Africa: Uber Teams Up With Opibus To Supply Electric Motorcycles

A view of the electric motorcycle created by Opibus and Uber, for African roads

If there’s one thing motorcycles are good at, it’s efficient commutes – and Africa is the ideal continent for two-wheeled travel. 

Here in the dusty streets of Nairobi, locals rely on bikes as the main way to get from point A to Point B. VOANews tells us they’re ‘almost’ on every corner of the Kenyan capital – and now, thanks to a partnership between Uber and Opibus, riders are able to take advantage of their electric motorcycles. 

A view of the electric motorcycle created by Opibus and Uber, for African roads

A man by the name of Josephat Mutiso is among the first to go fully electric – and he loves it, though for different reasons than you’re probably thinking. 

“This is way efficient,” he says to VOANews

“It is even way easier to ride than the other one. You see, this one you don’t have so many controls, you just have the throttle, no clutch. The only thing you are focusing on is just the front brake and the rear brake. That way it gives you even more control of the bike. And it is pretty light, it does not vibrate. So even clients like this one better.”

A view of the electric motorcycle created by Opibus and Uber, for African roads

People like Josephat Mutiso make an interesting point. While many of us are used to multi-speed gearboxes with clutch systems, it’s true that shifting (especially in a busy part of town) can sometimes cause a distraction compared to the alternative of ‘less to-do’ machines like yank-and-go electric bikes.

In Mutiso’s world, this particular electric motorcycle, complete with the lack of shifting, puts the client more at ease – and, we’re guessing, does a better job of lining the rider’s pockets as a result. 

Economy 101, in all its glory. 

A view of the electric motorcycle created by Opibus and Uber, for African roads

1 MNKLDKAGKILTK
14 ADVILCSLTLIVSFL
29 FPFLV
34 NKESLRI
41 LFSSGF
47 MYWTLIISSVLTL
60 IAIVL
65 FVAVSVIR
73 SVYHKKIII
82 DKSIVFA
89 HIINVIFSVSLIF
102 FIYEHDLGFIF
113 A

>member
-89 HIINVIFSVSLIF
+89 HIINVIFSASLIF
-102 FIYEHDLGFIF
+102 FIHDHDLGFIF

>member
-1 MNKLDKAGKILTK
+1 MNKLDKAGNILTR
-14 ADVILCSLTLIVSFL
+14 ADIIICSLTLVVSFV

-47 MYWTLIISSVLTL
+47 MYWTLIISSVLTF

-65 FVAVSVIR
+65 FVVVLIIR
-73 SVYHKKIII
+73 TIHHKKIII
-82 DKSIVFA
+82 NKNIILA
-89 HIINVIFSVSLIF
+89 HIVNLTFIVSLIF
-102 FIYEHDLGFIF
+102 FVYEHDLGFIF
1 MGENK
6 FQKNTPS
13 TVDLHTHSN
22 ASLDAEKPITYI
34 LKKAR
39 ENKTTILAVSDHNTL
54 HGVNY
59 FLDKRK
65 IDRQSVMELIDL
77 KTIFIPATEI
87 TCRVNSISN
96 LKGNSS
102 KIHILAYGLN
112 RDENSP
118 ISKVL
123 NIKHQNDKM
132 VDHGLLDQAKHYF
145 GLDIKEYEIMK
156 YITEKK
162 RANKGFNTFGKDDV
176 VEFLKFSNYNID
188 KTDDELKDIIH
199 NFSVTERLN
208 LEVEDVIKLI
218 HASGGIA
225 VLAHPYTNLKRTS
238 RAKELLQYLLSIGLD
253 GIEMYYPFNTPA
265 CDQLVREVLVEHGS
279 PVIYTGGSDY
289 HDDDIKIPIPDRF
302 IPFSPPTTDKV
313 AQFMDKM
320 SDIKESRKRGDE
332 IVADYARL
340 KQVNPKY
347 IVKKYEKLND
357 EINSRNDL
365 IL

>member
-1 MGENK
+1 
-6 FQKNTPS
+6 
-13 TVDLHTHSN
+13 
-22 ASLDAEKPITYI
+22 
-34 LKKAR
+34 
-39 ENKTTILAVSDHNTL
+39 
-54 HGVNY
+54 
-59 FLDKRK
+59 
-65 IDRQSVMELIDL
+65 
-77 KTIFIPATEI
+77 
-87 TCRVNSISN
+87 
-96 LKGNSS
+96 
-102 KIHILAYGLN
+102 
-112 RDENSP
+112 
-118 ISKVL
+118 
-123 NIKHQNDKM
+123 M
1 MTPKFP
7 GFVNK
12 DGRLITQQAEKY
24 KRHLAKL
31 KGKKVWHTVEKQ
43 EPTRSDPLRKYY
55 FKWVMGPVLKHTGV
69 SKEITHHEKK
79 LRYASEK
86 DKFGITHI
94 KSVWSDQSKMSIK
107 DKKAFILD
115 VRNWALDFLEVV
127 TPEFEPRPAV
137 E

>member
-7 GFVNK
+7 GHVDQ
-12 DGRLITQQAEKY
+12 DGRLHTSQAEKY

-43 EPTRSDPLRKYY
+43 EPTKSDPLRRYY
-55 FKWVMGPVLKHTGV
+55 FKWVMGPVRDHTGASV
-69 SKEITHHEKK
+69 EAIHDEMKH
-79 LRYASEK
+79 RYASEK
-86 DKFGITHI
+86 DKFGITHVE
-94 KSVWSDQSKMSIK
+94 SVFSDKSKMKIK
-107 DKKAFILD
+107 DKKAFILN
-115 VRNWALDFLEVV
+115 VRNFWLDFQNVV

“The number of newly registered motorcycles [in Africa], commonly used as taxis or boda boda, was estimated in 2018 at 1.5 million and will likely grow to five million by 2030,” says Joyce Msuya, the deputy executive director of UNEP, the U.N. Environmental Program.

“Most are inefficient, poorly maintained and heavily polluting. UNEP’s study shows that boda boda drivers can more than double their income if they make the switch.”

A view of the electric motorcycle created by Opibus and Uber, for African roads

“We are just excited to get as many people exposed to the new technology that we built as possible so they know there is an option,” adds Alex Pitkin, the chief technology officer at Opibus. 

“Uber provides, obviously, a lot of boda boda riders – that’s our target client. They often don’t know how beneficial electric motorcycles can be in terms of money-saving, safety, fuel savings, maintenance savings, you know that kind of thing. And longevity of the product as well, they don’t know that.”

A view of the electric motorcycle created by Opibus and Uber, for African roads

Currently, the partnership has goals for building capacity locally, and branching out after that. One thing’s for sure – they’ve got a die-hard fan in Mutiso. 

“Everything I used to earn and save for the maintenance of the bike,” he finishes. 

“Right now I’m saving it. So right now, I’m making more.”

A view of the electric motorcycle created by Opibus and Uber, for African roads

We’ll be excited to see where this network goes – if anything, it smells very much like the Gogoro network that’s coming together in the Eastern Hemisphere

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*All media sourced from the original article*